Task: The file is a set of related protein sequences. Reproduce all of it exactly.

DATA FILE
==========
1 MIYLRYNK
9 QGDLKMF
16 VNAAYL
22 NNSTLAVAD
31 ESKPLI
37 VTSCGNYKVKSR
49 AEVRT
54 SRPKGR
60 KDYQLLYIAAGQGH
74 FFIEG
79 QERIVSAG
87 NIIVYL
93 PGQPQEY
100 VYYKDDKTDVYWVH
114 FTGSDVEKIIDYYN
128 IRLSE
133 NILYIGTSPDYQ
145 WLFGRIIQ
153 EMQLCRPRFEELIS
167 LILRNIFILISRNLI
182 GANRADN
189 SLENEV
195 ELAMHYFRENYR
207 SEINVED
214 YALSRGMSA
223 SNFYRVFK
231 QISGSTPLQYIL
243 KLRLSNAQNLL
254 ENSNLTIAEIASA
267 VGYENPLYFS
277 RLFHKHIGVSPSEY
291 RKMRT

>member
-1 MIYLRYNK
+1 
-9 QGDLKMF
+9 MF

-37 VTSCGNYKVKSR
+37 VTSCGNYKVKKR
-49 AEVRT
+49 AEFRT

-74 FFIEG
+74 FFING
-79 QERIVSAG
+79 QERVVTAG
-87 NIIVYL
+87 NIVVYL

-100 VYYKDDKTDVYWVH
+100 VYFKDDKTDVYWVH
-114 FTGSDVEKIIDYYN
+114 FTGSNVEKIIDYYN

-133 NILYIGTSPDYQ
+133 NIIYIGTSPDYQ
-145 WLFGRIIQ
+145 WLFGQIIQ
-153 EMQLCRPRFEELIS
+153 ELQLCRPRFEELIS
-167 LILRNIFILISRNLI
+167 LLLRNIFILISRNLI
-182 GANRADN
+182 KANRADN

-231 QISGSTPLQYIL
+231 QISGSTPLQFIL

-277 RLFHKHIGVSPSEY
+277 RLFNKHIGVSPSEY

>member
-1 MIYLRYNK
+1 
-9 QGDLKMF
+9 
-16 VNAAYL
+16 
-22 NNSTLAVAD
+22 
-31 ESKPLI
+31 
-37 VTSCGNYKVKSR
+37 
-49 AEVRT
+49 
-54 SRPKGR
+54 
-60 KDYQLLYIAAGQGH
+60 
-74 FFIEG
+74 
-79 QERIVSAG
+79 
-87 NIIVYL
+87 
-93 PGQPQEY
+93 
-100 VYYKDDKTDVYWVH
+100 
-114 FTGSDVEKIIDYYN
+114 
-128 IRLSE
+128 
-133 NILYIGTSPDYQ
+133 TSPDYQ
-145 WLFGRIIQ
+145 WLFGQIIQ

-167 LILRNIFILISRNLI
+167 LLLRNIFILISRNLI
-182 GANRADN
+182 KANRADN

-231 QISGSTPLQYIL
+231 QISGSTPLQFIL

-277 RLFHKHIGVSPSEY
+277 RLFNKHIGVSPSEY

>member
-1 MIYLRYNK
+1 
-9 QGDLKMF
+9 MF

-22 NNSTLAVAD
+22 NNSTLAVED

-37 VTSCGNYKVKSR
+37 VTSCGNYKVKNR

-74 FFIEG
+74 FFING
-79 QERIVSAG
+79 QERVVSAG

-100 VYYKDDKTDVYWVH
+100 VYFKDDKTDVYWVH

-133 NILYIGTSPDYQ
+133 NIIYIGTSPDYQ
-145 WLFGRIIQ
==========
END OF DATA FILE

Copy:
1 MIYLRYNK
9 QGDLKMF
16 VNAAYL
22 NNSTLAVAD
31 ESKPLI
37 VTSCGNYKVKSR
49 AEVRT
54 SRPKGR
60 KDYQLLYIAAGQGH
74 FFIEG
79 QERIVSAG
87 NIIVYL
93 PGQPQEY
100 VYYKDDKTDVYWVH
114 FTGSDVEKIIDYYN
128 IRLSE
133 NILYIGTSPDYQ
145 WLFGRIIQ
153 EMQLCRPRFEELIS
167 LILRNIFILISRNLI
182 GANRADN
189 SLENEV
195 ELAMHYFRENYR
207 SEINVED
214 YALSRGMSA
223 SNFYRVFK
231 QISGSTPLQYIL
243 KLRLSNAQNLL
254 ENSNLTIAEIASA
267 VGYENPLYFS
277 RLFHKHIGVSPSEY
291 RKMRT

>member
-1 MIYLRYNK
+1 
-9 QGDLKMF
+9 MF

-37 VTSCGNYKVKSR
+37 VTSCGNYKVKKR
-49 AEVRT
+49 AEFRT

-74 FFIEG
+74 FFING
-79 QERIVSAG
+79 QERVVTAG
-87 NIIVYL
+87 NIVVYL

-100 VYYKDDKTDVYWVH
+100 VYFKDDKTDVYWVH
-114 FTGSDVEKIIDYYN
+114 FTGSNVEKIIDYYN

-133 NILYIGTSPDYQ
+133 NIIYIGTSPDYQ
-145 WLFGRIIQ
+145 WLFGQIIQ
-153 EMQLCRPRFEELIS
+153 ELQLCRPRFEELIS
-167 LILRNIFILISRNLI
+167 LLLRNIFILISRNLI
-182 GANRADN
+182 KANRADN

-231 QISGSTPLQYIL
+231 QISGSTPLQFIL

-277 RLFHKHIGVSPSEY
+277 RLFNKHIGVSPSEY

>member
-1 MIYLRYNK
+1 
-9 QGDLKMF
+9 
-16 VNAAYL
+16 
-22 NNSTLAVAD
+22 
-31 ESKPLI
+31 
-37 VTSCGNYKVKSR
+37 
-49 AEVRT
+49 
-54 SRPKGR
+54 
-60 KDYQLLYIAAGQGH
+60 
-74 FFIEG
+74 
-79 QERIVSAG
+79 
-87 NIIVYL
+87 
-93 PGQPQEY
+93 
-100 VYYKDDKTDVYWVH
+100 
-114 FTGSDVEKIIDYYN
+114 
-128 IRLSE
+128 
-133 NILYIGTSPDYQ
+133 TSPDYQ
-145 WLFGRIIQ
+145 WLFGQIIQ

-167 LILRNIFILISRNLI
+167 LLLRNIFILISRNLI
-182 GANRADN
+182 KANRADN

-231 QISGSTPLQYIL
+231 QISGSTPLQFIL

-277 RLFHKHIGVSPSEY
+277 RLFNKHIGVSPSEY

>member
-1 MIYLRYNK
+1 
-9 QGDLKMF
+9 MF

-22 NNSTLAVAD
+22 NNSTLAVED

-37 VTSCGNYKVKSR
+37 VTSCGNYKVKNR

-74 FFIEG
+74 FFING
-79 QERIVSAG
+79 QERVVSAG

-100 VYYKDDKTDVYWVH
+100 VYFKDDKTDVYWVH

-133 NILYIGTSPDYQ
+133 NIIYIGTSPDYQ
-145 WLFGRIIQ